Parenting Stories: Car Talk
By Lea Geller
I hate to drive. And it’s not just because I drive a minivan. I have always hated to drive. Even when I had the luxury of being in a car alone and didn’t feel like an under-dressed flight attendant, having to provide snacks for dissatisfied passengers (Seat 3B wants a sippy cup! What? You only have cheese crackers?), or when I could actually listen to the music or news that I selected, and wasn’t forced to listen to Elmo shrieking at me or didn’t have to suffer through Top 40 music that sounds like: a) a drunken toddler penned it; and b) it’s being sung from the bottom of a tin can (holy crap, did I just get really old?) , I never for the life of me understood WHY people went for a drive to unwind. Going for a drive winds me up! I have always found the entire enterprise incredibly stressful, but nothing in the world winds me up more than running errands in my car; the picking up and dropping off, the constant climbing in and out and arranging of bags and boxes and coffee cups that fit in no holder. And, I promise, it isn’t just because my car looks like this:
Even if I weren’t behind the wheel of a dinged-up, dented-in couch-on-wheels, I’d still hate to drive. The only thing I like about driving — and again, this has to match up against all the reasons I hate to drive — is this: It is an incredibly effective way to talk to the children.
Car talk is good talk, or at least it can be. And it isn’t just because we’re all held hostage — nobody can storm out, walk into another room and turn on the TV, and Crocs and glass bottles aside (ahem, see more here), nobody can even get up to pee. I think it’s because we are all facing forward, all pointed in the same direction, all headed to the same place. Not only are the distractions few, but there is no pressure to make eye contact or keep a straight face. The space is smaller than our dining room, but in some ways feels more expansive than the table because the fidgeter can fidget, the smirker can smirk, and the dreamer can gaze out the window.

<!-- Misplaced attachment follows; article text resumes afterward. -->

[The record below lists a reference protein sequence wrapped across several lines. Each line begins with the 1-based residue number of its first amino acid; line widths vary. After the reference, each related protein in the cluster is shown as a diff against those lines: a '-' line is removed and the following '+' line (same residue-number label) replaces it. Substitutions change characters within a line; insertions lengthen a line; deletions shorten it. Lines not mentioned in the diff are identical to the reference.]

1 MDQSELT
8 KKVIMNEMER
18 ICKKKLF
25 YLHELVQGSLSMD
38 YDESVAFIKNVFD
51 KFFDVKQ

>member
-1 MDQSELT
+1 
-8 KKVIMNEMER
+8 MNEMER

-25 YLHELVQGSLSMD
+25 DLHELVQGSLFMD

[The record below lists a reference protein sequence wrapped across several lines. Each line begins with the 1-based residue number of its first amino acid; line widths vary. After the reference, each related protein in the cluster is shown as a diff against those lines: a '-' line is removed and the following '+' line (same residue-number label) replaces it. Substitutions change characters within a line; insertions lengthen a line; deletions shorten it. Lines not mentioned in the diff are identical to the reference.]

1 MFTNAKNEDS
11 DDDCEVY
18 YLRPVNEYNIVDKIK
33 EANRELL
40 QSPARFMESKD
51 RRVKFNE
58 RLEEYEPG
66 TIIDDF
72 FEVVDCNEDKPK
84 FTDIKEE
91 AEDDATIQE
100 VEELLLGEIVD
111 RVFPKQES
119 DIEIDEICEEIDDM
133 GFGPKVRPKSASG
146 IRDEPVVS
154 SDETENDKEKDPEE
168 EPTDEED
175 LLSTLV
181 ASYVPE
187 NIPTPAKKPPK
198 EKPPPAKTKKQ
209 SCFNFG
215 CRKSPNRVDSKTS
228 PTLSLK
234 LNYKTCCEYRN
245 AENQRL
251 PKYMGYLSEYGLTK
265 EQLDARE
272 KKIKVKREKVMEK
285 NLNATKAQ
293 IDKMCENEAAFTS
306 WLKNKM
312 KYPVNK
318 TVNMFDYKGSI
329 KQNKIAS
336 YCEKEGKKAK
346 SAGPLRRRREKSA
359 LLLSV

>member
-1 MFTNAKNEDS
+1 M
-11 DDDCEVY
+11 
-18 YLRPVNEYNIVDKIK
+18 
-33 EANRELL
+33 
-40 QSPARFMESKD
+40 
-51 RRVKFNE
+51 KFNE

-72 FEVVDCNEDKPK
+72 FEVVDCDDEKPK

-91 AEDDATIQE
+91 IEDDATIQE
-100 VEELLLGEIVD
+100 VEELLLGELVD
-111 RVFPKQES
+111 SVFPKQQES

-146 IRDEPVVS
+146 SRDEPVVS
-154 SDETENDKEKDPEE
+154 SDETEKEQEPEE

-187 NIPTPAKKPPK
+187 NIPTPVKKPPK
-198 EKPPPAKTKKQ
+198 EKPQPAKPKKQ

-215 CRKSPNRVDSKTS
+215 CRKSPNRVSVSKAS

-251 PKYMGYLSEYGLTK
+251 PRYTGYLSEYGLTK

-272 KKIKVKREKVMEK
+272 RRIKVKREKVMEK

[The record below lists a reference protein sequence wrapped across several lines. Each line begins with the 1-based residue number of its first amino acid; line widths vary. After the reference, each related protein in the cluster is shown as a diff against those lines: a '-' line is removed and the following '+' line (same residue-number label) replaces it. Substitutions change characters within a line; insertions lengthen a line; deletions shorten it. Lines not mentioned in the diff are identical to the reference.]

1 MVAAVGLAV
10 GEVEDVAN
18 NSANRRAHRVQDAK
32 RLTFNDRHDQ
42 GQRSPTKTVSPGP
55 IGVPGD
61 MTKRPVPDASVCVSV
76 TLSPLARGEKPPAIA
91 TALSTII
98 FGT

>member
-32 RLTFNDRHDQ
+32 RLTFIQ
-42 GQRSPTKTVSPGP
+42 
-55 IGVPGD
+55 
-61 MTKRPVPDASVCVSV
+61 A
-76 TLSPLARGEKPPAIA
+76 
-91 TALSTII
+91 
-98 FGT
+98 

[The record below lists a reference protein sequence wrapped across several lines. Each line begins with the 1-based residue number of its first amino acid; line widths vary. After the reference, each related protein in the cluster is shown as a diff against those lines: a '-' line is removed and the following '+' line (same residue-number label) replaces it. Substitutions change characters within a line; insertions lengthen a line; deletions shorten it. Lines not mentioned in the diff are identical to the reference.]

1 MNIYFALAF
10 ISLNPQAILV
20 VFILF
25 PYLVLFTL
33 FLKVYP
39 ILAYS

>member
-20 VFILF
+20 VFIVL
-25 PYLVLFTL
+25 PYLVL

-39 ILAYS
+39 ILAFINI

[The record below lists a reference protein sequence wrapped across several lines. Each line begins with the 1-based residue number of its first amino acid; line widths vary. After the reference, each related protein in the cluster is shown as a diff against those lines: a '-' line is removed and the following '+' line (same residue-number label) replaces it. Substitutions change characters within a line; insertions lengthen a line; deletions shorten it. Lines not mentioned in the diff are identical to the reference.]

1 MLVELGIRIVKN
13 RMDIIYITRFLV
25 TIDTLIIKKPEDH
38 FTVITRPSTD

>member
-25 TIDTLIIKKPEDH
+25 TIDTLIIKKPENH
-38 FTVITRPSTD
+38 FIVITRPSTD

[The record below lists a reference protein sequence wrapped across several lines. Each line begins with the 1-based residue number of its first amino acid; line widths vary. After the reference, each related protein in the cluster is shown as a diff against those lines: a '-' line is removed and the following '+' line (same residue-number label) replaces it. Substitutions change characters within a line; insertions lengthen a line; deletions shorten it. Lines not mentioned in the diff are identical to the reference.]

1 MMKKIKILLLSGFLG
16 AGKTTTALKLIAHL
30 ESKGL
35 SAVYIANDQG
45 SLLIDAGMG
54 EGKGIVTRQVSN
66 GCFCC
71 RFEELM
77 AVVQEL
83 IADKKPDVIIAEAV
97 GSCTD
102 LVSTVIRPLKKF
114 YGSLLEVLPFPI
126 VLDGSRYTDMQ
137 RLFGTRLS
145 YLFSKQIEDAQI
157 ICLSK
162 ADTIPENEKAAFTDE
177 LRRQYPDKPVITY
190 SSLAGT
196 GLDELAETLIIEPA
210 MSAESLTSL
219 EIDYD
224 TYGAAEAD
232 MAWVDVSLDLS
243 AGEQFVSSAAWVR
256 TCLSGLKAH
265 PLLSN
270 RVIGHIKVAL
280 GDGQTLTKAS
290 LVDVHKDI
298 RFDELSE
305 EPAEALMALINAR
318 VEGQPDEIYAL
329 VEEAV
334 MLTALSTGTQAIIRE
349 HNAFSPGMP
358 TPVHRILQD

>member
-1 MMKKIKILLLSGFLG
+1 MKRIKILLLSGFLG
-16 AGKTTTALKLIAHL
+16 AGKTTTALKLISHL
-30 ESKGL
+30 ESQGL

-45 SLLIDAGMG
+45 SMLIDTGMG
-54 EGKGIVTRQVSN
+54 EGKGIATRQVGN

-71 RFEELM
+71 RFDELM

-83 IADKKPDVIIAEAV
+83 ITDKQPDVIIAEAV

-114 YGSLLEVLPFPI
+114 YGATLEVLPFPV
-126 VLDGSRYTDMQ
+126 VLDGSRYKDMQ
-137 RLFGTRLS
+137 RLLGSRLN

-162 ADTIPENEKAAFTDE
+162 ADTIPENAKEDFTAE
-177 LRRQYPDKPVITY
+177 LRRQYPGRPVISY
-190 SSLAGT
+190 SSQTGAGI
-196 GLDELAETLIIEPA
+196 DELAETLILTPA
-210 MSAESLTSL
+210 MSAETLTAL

Sometimes the topics are weighty. Subjects I’ve saved for a drive. Subjects that may be too embarrassing for face discussion in the round. The eye-roller can roll with reckless abandon and the blusher can blush away.
And sometimes I don’t choose the topics at all, like this one:
Over the weekend I was driving the children somewhere or other and I look in the rearview mirror and notice a child (we’ll call him “E” to protect his identity, and you can all pretend you never heard this should you meet him) put his right hand behind his head as his left hand starts to rub his chest. He does this for a while.
“E,” I ask. “What ARE you doing?”
“Oh,” he says, looking up at me. “I am giving myself a breast self-exam, like it says to do on the thing you have hanging in your shower. I do it all the time!”
“Oh yeah!” pipes another child, who shall remain anonymous. “I love that thing!”
“What? Are you guys serious?” I ask.
“Of course,” E says. “And now I am making small circular movements and working my way to the center.”
“Nipples!” Cries the other child.
Really. I start to take this all in and then E disappears from sight.
“Where HAVE you gone?” I ask.
“I AM NOW LYING DOWN!” he shouts from the very back of the minivan. “THE CARD ALSO SAYS YOU SHOULD DO THE EXAM WHILE LYING ON YOUR BACK!!”
Yes it does, and yes, he is. And yes, you really cannot make this stuff up.
Only in the minivan, people. Only in the minivan.
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About Lea Geller
I’m a part-time lawyer, full time mother of five (ages 9 and down)… Currently in sunny Seattle. People ask how I manage it all, and I like to say that I do lots of things, but none of them very well. That’s my secret…. In a house of seven strong, distinct personalities, I always seem to have a story to tell. I suppose I got tired of people telling me, ‘You have to write this down!” So, I finally did, and blogging about our large mishaps, small triumphs, and other adventures, has helped hold my sanity together, albeit loosely. Check out the rest of Lea's family's adventures on her blog, This Is the Corner We Pee In.